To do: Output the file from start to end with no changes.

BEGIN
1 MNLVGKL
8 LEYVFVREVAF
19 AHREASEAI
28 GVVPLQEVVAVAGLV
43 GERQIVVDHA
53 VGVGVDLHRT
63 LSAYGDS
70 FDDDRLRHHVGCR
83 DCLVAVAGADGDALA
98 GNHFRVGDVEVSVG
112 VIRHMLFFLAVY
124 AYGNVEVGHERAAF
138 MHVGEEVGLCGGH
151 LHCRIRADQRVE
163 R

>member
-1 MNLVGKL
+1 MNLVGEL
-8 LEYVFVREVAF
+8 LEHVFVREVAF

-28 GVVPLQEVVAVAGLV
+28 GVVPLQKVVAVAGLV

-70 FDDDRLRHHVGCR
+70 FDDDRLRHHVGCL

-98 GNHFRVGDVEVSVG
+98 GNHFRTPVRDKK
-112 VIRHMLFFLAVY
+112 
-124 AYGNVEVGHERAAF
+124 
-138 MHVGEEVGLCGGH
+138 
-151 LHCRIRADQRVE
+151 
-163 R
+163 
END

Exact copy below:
1 MNLVGKL
8 LEYVFVREVAF
19 AHREASEAI
28 GVVPLQEVVAVAGLV
43 GERQIVVDHA
53 VGVGVDLHRT
63 LSAYGDS
70 FDDDRLRHHVGCR
83 DCLVAVAGADGDALA
98 GNHFRVGDVEVSVG
112 VIRHMLFFLAVY
124 AYGNVEVGHERAAF
138 MHVGEEVGLCGGH
151 LHCRIRADQRVE
163 R

>member
-1 MNLVGKL
+1 MNLVGEL
-8 LEYVFVREVAF
+8 LEHVFVREVAF

-28 GVVPLQEVVAVAGLV
+28 GVVPLQKVVAVAGLV

-70 FDDDRLRHHVGCR
+70 FDDDRLRHHVGCL

-98 GNHFRVGDVEVSVG
+98 GNHFRTPVRDKK
-112 VIRHMLFFLAVY
+112 
-124 AYGNVEVGHERAAF
+124 
-138 MHVGEEVGLCGGH
+138 
-151 LHCRIRADQRVE
+151 
-163 R
+163 